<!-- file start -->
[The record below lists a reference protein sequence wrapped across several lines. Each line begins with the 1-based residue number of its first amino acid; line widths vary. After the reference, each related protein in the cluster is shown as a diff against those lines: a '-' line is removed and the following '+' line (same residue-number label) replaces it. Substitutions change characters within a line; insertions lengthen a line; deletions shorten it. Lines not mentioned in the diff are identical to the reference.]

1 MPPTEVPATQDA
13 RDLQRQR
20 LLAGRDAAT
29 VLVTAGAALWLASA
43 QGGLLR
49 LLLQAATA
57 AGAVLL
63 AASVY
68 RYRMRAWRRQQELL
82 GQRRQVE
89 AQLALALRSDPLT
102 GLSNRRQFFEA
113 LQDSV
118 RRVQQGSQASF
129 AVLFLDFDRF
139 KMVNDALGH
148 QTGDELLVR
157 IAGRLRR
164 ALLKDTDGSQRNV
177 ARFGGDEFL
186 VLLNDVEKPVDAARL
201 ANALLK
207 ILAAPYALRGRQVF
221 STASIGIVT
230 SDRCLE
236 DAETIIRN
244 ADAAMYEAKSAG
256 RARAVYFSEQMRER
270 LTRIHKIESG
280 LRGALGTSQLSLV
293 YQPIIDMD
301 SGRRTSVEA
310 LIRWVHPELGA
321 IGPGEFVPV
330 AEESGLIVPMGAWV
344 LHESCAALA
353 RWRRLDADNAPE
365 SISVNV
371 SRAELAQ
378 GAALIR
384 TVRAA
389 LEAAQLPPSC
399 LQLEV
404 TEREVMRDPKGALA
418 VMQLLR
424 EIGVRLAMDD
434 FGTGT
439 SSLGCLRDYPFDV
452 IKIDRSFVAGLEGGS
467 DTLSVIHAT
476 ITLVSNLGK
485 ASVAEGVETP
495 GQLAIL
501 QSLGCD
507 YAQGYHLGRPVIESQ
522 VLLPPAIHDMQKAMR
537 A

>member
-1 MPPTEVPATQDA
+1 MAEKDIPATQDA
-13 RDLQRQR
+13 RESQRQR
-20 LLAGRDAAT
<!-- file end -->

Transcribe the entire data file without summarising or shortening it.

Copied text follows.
[The record below lists a reference protein sequence wrapped across several lines. Each line begins with the 1-based residue number of its first amino acid; line widths vary. After the reference, each related protein in the cluster is shown as a diff against those lines: a '-' line is removed and the following '+' line (same residue-number label) replaces it. Substitutions change characters within a line; insertions lengthen a line; deletions shorten it. Lines not mentioned in the diff are identical to the reference.]

1 MPPTEVPATQDA
13 RDLQRQR
20 LLAGRDAAT
29 VLVTAGAALWLASA
43 QGGLLR
49 LLLQAATA
57 AGAVLL
63 AASVY
68 RYRMRAWRRQQELL
82 GQRRQVE
89 AQLALALRSDPLT
102 GLSNRRQFFEA
113 LQDSV
118 RRVQQGSQASF
129 AVLFLDFDRF
139 KMVNDALGH
148 QTGDELLVR
157 IAGRLRR
164 ALLKDTDGSQRNV
177 ARFGGDEFL
186 VLLNDVEKPVDAARL
201 ANALLK
207 ILAAPYALRGRQVF
221 STASIGIVT
230 SDRCLE
236 DAETIIRN
244 ADAAMYEAKSAG
256 RARAVYFSEQMRER
270 LTRIHKIESG
280 LRGALGTSQLSLV
293 YQPIIDMD
301 SGRRTSVEA
310 LIRWVHPELGA
321 IGPGEFVPV
330 AEESGLIVPMGAWV
344 LHESCAALA
353 RWRRLDADNAPE
365 SISVNV
371 SRAELAQ
378 GAALIR
384 TVRAA
389 LEAAQLPPSC
399 LQLEV
404 TEREVMRDPKGALA
418 VMQLLR
424 EIGVRLAMDD
434 FGTGT
439 SSLGCLRDYPFDV
452 IKIDRSFVAGLEGGS
467 DTLSVIHAT
476 ITLVSNLGK
485 ASVAEGVETP
495 GQLAIL
501 QSLGCD
507 YAQGYHLGRPVIESQ
522 VLLPPAIHDMQKAMR
537 A

>member
-1 MPPTEVPATQDA
+1 MAEKDIPATQDA
-13 RDLQRQR
+13 RESQRQR
-20 LLAGRDAAT